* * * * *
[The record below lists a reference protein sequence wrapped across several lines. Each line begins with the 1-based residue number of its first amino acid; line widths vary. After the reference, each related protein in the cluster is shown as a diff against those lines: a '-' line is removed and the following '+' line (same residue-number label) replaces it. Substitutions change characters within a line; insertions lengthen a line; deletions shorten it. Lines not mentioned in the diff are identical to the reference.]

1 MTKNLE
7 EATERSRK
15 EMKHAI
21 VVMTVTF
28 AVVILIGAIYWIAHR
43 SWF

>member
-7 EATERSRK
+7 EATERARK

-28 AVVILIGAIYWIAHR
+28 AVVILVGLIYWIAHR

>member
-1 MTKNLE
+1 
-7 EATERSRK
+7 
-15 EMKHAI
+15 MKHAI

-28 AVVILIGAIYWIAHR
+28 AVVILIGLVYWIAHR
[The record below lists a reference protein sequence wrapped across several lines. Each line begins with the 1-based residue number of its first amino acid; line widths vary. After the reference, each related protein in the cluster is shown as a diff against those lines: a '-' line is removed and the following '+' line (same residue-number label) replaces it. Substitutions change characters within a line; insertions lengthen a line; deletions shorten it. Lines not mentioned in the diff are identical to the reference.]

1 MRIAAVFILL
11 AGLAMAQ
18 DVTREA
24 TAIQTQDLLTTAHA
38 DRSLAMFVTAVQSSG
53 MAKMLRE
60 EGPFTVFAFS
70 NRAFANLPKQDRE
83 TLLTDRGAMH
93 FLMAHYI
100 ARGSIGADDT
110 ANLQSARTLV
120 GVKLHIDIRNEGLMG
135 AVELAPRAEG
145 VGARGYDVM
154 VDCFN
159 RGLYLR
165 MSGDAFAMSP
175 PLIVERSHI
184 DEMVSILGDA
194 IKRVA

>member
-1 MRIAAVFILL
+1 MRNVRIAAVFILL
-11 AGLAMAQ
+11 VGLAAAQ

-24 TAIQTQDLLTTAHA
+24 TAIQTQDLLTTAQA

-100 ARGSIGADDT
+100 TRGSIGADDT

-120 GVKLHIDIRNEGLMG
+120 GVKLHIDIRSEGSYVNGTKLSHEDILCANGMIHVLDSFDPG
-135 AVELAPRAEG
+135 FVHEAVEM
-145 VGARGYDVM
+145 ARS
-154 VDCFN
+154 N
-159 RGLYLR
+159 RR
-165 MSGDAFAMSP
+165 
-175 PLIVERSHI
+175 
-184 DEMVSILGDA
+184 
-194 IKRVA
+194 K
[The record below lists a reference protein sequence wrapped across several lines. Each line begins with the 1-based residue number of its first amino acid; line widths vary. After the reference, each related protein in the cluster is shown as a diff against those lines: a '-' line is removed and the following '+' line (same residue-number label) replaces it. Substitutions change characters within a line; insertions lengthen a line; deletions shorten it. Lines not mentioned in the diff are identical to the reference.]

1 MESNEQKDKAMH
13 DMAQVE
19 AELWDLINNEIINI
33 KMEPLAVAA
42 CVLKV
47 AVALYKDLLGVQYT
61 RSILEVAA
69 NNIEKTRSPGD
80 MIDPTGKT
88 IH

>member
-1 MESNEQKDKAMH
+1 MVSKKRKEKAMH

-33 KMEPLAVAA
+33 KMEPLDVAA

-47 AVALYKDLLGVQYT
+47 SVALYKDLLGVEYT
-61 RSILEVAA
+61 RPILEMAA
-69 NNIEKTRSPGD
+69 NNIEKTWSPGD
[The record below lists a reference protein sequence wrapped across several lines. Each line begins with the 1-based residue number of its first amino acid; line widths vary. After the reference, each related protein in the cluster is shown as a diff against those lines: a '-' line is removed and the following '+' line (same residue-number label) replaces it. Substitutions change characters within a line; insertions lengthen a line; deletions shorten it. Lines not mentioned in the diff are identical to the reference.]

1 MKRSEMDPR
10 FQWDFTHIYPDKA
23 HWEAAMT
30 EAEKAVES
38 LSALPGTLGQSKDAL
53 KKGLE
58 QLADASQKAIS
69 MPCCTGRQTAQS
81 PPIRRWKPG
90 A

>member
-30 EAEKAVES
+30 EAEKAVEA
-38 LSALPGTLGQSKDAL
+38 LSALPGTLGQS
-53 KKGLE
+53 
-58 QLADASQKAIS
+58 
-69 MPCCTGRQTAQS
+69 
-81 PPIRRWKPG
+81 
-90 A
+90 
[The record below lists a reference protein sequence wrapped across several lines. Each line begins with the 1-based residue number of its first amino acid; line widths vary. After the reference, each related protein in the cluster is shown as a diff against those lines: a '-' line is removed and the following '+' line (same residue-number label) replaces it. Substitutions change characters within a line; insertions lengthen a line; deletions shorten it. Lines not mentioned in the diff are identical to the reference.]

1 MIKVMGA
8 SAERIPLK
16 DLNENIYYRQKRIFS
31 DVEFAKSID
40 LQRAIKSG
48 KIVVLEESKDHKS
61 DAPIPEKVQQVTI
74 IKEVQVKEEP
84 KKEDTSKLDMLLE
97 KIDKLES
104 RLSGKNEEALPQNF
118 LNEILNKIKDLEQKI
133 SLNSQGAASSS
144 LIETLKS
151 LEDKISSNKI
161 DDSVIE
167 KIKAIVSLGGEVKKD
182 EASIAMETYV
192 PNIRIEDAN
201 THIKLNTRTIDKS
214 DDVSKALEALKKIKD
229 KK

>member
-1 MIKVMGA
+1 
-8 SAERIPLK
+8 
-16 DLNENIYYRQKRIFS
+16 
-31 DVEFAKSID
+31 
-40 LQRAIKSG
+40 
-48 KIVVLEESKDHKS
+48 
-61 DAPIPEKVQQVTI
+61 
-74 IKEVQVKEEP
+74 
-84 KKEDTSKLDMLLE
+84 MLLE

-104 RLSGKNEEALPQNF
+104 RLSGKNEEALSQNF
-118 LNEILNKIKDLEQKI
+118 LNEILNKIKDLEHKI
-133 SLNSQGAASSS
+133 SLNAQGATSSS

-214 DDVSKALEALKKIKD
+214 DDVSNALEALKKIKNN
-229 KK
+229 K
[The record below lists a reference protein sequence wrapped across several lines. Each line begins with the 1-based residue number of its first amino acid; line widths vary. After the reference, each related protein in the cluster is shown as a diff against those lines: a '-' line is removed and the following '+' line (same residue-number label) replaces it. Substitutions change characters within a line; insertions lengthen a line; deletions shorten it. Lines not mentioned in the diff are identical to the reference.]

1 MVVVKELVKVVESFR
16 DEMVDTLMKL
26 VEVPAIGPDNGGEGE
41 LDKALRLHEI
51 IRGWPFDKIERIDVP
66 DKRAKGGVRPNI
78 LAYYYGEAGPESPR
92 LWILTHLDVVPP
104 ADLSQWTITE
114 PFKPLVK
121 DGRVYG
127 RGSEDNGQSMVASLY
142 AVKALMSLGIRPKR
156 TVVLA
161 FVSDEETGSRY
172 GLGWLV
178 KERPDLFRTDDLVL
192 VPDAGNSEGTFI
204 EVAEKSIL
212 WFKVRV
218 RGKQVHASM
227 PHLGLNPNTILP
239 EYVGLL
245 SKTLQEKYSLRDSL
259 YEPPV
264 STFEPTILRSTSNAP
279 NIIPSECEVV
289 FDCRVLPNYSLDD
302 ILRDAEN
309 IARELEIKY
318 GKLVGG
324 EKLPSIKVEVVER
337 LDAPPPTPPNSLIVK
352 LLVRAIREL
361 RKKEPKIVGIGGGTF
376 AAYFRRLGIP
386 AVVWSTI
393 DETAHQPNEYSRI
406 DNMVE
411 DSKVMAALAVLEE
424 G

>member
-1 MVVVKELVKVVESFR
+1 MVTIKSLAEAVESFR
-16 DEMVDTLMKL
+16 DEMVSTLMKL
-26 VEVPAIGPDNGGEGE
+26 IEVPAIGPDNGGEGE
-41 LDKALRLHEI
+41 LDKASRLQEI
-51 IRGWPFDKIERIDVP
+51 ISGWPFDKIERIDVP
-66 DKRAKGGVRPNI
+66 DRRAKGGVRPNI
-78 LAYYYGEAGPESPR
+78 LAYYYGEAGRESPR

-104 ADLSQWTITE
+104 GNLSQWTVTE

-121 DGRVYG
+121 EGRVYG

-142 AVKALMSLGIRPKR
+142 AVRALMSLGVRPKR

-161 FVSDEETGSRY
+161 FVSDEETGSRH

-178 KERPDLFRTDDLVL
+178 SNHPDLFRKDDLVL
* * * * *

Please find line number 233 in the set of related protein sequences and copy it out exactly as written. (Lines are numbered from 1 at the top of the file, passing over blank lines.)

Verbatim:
+142 AVRALMSLGVRPKR